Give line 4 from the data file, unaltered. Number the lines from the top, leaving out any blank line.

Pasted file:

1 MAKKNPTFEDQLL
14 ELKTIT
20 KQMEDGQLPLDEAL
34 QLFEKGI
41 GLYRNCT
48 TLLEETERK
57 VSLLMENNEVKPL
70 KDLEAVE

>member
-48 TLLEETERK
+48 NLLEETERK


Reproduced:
34 QLFEKGI